Distance: 13.5 km
Elevation gain: 1200 m View map Download GPS track
Opal Peak rises above the popular and official “Opal Hills” hiking trail to the northeast of Maligne Lake. My second hike in the Rockies had been to Bald Hills on the opposite shore of the lake and so I thought it would be nice to re-visit the area a decade later.
We used the directions in Don’t Waste Your Time in the Canadian Rockies to find the trailhead, located at the uppermost parking lot at Maligne Lake, and set out early to avoid the expected crowds. After contouring around a meadow we entered the trees and ascended moderately steeply on good trail, reaching a fork in the trail after a few hundred meters of elevation gain. The Opal Hills trail forms a loop and this is the branch point. We could've gone either way, but chose to head right as this would be a much more direct route to our planned Opal Peak ascent route.
We reached treeline 2.5 km from the car (about 50 minutes at a moderate-fast pace) and immediately encountered a sign directing us to head 90 degrees to the left, directly towards Opal Peak. A good trail heading straight at this point is an alternate and easier route up Opal Peak, but even if you have no intention of hiking up the peak you should at least go a short distance up to get a good view of Maligne Lake, which is hidden along the entire length of the official trail. I suspected all this at the time, but decided to continue on the official trail anyway, and a few minutes later encountered another sign directing us to turn another 90 degrees to the left to continue on the Opal Hills trail. We continued hiking straight at this point, again on good trail, crossed a minor creek, then followed the trail to a shallow gully. I’d been wondering where to start the ascent (really anywhere could work), but chose to head up the shaded gully since it was apparent others regularly used this route.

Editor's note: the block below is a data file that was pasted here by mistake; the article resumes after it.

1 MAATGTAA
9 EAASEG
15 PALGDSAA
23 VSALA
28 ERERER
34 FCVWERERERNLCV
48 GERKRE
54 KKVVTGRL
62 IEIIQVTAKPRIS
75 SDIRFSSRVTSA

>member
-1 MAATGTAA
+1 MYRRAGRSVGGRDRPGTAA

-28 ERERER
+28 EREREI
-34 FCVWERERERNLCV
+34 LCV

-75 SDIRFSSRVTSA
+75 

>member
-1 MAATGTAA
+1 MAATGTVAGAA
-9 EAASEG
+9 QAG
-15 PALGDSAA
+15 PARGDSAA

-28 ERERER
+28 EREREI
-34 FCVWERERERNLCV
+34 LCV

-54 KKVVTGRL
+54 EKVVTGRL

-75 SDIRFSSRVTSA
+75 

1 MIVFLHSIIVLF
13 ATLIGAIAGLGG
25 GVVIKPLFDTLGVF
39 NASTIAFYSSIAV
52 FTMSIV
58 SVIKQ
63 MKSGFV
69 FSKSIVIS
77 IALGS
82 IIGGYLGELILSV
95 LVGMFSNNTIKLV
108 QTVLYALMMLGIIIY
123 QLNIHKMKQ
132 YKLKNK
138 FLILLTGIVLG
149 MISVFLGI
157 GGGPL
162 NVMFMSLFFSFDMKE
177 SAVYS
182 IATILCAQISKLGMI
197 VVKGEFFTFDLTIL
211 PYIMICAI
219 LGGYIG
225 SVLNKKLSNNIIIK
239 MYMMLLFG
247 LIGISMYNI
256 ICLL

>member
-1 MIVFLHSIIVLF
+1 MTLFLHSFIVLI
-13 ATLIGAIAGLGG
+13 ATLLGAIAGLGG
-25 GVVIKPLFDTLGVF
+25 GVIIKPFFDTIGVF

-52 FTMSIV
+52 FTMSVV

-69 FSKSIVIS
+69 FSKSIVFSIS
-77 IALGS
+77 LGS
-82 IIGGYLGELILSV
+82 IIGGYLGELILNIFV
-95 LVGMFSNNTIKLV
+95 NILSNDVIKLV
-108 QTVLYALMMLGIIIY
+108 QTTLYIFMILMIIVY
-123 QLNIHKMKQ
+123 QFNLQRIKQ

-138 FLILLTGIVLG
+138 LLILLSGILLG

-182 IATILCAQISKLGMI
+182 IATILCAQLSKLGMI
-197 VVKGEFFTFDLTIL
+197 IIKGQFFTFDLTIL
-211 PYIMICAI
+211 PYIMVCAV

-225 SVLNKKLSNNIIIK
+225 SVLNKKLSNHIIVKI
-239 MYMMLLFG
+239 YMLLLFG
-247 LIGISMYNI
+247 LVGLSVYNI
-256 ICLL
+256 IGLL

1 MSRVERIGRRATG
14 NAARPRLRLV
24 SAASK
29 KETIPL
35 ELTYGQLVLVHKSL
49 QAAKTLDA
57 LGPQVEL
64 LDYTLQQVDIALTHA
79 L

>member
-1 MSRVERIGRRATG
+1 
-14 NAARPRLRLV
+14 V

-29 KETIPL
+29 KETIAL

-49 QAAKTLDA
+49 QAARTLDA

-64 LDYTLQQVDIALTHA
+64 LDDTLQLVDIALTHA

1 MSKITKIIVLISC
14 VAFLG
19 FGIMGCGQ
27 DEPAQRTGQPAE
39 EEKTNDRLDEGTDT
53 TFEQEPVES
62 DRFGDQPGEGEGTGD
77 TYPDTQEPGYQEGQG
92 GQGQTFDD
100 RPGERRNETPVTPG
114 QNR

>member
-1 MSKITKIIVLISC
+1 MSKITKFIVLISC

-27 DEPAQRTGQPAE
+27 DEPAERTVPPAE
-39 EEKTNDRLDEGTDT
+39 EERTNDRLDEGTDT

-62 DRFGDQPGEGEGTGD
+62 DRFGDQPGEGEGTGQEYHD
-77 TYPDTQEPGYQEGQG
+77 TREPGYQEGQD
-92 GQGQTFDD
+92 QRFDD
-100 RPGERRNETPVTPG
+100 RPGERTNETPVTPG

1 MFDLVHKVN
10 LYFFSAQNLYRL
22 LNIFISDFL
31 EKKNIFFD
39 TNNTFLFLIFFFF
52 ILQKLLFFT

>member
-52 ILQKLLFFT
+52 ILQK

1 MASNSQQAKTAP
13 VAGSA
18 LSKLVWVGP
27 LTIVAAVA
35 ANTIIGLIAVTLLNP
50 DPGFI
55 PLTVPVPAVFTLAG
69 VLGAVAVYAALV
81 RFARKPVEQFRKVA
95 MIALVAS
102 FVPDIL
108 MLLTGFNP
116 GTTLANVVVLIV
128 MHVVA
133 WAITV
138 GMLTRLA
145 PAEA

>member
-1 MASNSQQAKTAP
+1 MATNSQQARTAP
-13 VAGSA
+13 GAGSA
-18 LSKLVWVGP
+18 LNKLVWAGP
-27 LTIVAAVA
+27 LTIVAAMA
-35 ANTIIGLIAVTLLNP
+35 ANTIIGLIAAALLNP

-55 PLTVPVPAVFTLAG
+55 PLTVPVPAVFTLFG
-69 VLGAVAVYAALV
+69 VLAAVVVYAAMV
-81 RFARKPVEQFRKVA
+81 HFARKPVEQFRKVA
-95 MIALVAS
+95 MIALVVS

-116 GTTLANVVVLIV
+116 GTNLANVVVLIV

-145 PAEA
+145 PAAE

At the top of the gully the last of the vegetation disappeared and the remaining ascent was on scree. There were many boot prints and trails through the scree, contouring or switchbacking up the slope, but I chose to head straight up. I hit a few loose patches, but in general the scree was firm enough to avoid treadmilling. After just 45 minutes I reached a col below Opal Peak, then picked up a good and obvious trail heading up the peak. The weather at this point was absolutely perfect – cool, sunny, with a slight breeze to evaporate the sweat – and the views in all directions were stunning, literally! The ascent remained dead easy and I slowed down considerably to try and absorb the scenery. Any areas of loose scree had obvious switchbacked trail around them.
At a slow snail’s pace I reached the summit 45 minutes after departing the col (90 minutes from the Opal Hills trail). A huge and expertly built cairn greeted me, but even had it been made from solid gold it wouldn’t have been able to distract me from the amazing panorama! Glaciers, lakes, both lush and glacier-scoured valleys, and mountains abounded in all directions. In terms of views it was certainly in my top 10, and the ease of the ascent places it even higher. The summit register had many signatures from guides and clients and perhaps one ascent party per day had signed it this season.
After a long summit stay we headed down, plunging and skiing in the soft scree. It was by far the best scree run I’ve done in the Rockies and I ended up losing 200 m of elevation in under 5 minutes! We could’ve continued this fun along our entire ascent route, but at the col instead chose to head south along the ridge towards some grass and scree hills, for no reason other than to extend our day. A good trail went this way and we later confirmed it was an alternate and much gentler approach to the col than what we’d done (which was still easy).
We intersected the official Opal Hills trail a bit later, then followed the loop north. Many other routes up Opal Peak were apparent along here with perhaps the best one being at a drainage near the north end of the Opal Hills loop. A quick and easy descent on good trail then brought us back to the truck.